May's Blog Post on Simple Rule #9: Meaningful is Out!

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Simple Rule #9: Meaningful


This month, LFC hosted a National Conversation for our Humanity First community about the ninth of our 11 Simple Rules to Create Thriving Communities for Children, “Meaningful.” Often born out of our personalities, experiences, cultures, and even more variables, what is meaningful to one person may differ from what is meaningful to another. It is our differences that make us each special, yet it is our humanity that connects and unites us.

Together, in this opportunity to explore and honor the beautiful uniqueness each of us brings, we:


  • Practiced setting intention with a focus on embracing connection with learning partners
  • Reflected on the emotions, thoughts, and associations that came to mind when we thought about the concept of ‘meaningful’ and how it relates to learning experiences.
  • Explored learning experiences we have been a part of and what made them meaningful to those involved
  • Considered how the insights of our learning partners can move forward with us


In this blog, we’ll move through the same process as the group did and consider their insights along the way.


Intention Empowers Us

Every day, we are met with multitudes of information that we can brush aside, process superficially, or absorb thoughtfully. Sometimes we are asked or expected to make conscious decisions about how to digest information, but the intuitive, often subconscious process can tell us a great deal about who we are and what is meaningful to us.


When a learning resonates, it is more likely to impact us. How do you know, in the present or retrospectively, that an experience was meaningful to you?


Opening our minds and hearts to discovering meaning can create opportunities for growth and clarity. Let’s pause for a moment and consider: what might make the experience of reading this blog feel meaningful to you? As you continue, see what it feels like to hold an intention of curiosity and spaciousness. Perhaps you’ll create connections with the insights of others and walk away with a shifted or renewed perspective.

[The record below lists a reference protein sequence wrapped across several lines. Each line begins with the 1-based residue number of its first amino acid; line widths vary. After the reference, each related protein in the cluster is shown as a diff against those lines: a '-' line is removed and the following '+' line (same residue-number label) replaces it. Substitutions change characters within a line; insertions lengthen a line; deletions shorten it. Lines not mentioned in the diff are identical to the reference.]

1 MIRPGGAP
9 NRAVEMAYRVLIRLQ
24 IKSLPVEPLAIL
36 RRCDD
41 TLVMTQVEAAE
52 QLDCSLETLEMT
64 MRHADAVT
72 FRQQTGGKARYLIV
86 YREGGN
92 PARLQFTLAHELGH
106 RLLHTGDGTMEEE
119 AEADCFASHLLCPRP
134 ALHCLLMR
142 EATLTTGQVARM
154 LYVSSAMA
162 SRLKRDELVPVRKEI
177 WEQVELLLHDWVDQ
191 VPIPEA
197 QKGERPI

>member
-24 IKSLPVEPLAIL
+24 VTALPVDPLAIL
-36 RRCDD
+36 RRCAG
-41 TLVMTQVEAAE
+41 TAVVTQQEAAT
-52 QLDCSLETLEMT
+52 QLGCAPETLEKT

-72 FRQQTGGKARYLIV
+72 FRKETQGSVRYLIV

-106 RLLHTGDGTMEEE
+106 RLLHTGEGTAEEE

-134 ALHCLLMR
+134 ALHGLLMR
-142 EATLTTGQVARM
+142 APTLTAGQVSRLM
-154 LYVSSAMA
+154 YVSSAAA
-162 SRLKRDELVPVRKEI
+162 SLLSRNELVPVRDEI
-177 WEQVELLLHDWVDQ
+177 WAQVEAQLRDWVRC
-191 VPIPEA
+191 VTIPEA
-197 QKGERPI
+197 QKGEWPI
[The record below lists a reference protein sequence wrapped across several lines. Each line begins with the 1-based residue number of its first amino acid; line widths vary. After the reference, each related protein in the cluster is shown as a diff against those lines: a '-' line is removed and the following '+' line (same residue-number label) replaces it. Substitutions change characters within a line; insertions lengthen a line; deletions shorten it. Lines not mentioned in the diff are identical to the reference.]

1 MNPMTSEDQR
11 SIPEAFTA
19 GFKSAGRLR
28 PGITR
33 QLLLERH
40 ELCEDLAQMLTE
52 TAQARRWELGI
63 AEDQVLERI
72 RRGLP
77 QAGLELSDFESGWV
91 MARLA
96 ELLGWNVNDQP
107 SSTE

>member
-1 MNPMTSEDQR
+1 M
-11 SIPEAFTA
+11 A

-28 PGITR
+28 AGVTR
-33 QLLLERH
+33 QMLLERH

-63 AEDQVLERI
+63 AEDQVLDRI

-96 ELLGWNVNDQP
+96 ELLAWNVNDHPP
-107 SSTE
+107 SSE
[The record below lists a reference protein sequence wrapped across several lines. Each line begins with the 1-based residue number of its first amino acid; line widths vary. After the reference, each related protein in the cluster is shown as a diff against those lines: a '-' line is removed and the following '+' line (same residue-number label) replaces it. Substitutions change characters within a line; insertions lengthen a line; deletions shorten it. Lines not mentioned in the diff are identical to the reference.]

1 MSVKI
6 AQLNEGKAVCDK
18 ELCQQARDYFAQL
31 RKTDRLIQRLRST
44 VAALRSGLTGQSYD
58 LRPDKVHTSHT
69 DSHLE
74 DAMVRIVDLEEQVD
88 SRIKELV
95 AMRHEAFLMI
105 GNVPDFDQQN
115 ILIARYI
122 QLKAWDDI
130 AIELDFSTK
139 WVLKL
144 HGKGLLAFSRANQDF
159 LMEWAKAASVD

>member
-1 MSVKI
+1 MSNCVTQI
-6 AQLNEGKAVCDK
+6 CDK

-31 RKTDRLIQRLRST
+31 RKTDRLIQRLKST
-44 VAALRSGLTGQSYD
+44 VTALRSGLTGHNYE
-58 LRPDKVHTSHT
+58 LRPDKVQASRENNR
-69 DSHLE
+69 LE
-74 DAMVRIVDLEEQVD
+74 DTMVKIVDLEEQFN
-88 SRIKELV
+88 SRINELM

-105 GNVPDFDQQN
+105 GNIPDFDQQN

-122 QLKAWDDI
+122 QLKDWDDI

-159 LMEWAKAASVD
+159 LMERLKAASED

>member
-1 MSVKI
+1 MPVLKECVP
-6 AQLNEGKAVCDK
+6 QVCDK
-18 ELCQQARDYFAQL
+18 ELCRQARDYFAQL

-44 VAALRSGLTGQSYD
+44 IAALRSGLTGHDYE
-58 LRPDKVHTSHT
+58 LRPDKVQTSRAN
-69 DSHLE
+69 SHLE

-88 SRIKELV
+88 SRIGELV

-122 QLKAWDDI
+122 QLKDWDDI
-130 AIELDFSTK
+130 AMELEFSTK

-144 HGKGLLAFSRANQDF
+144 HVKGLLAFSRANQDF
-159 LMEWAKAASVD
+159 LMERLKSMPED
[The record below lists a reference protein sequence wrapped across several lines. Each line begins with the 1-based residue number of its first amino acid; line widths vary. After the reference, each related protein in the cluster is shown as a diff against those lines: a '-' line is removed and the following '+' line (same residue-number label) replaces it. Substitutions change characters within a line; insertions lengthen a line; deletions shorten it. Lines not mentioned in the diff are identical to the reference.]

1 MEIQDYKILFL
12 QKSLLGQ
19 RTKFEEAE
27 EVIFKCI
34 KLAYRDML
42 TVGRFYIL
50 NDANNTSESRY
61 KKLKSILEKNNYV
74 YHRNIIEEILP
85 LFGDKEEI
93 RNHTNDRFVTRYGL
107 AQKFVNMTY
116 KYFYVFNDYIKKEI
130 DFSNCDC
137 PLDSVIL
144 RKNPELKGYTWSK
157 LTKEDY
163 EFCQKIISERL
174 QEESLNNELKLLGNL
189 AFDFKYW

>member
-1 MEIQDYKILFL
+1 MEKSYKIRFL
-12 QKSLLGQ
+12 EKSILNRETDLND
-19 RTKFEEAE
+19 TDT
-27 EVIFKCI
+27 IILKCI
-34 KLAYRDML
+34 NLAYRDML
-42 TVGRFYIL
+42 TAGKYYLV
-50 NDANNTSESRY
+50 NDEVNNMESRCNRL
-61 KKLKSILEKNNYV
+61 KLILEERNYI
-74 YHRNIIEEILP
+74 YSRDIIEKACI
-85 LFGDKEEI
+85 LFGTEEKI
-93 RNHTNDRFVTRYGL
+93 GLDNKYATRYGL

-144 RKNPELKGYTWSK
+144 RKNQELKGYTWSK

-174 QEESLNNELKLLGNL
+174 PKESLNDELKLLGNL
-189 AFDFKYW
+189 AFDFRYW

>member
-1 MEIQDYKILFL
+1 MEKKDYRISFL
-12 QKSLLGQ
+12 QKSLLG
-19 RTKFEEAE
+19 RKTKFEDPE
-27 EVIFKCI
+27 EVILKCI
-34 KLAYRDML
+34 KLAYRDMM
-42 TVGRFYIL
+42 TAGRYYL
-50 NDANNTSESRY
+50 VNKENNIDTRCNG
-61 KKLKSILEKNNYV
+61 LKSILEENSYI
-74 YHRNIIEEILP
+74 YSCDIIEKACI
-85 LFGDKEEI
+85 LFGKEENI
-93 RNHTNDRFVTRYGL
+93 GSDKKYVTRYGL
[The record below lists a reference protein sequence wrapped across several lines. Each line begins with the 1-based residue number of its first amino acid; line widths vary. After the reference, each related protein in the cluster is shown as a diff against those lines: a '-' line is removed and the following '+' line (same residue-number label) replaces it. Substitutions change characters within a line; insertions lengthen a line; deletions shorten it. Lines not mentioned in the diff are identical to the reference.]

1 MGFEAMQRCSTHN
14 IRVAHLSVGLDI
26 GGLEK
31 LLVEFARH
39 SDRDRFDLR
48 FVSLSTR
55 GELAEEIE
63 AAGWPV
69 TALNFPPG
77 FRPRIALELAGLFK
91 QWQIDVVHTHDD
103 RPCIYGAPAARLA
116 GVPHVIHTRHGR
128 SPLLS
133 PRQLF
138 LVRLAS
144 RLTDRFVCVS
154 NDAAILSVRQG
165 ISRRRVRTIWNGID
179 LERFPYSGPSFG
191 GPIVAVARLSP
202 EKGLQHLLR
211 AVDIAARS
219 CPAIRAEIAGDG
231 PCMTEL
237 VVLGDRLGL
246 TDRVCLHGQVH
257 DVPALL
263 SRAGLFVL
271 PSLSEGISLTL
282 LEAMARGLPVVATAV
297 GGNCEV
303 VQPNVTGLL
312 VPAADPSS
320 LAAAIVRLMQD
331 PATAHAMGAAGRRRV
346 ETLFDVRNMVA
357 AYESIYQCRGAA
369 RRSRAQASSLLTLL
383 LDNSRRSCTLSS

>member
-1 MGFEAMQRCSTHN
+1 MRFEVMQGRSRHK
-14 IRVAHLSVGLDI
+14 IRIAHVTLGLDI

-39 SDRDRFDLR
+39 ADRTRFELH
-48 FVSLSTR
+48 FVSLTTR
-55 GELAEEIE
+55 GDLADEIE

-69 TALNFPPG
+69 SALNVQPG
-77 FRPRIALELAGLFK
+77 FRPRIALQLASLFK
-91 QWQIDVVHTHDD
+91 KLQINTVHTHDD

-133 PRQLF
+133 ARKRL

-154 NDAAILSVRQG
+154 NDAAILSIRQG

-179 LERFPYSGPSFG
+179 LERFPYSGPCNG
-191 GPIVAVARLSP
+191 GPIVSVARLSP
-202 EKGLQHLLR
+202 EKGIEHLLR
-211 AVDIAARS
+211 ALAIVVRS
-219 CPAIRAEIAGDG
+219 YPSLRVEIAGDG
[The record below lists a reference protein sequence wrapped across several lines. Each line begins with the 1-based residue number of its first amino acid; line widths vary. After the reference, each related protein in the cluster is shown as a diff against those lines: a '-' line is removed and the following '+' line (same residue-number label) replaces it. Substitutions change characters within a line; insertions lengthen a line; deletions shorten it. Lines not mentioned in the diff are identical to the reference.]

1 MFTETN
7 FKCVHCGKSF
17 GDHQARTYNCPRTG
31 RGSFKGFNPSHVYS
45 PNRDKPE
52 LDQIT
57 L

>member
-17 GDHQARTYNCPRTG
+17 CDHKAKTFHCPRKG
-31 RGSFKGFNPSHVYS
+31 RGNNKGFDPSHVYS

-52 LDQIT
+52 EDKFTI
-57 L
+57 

Mutual Learning Supports Self-Reflection

Nichole introduced the concept of “meaningful” and invited the group to reflect on the ideas, words, and phrases that came to mind, either in the moment or in the past. She reflected on our recent podcast episode, where our guest, Jill Gunderman, invited us to think about how individual it is – that what we each find meaningful depends on who we are, what we know and have experienced, and what’s important to us. 


When you hear the word “meaningful,” what comes up for you?


 In the chat, the group shared their ideas. Some of them were:


  • Connects to what I value
  • Inspires us to think and act creatively
  • Elicits joy and a sense of self-worth
  • Connective and relational


Eyes lit up around the virtual meeting space as these thoughts were shared, and you could see how they resonated and ignited deeper thinking in real time. The conversation livened, and more ideas came to the surface:


  • When children find learning meaningful, they become excited and often uninhibited, and it’s our job as adults to meet them there.
  • Can we draw inspiration from the excitability of children?
  • To support others’ learning experiences, we can practice noticing, affirming, and celebrating the process.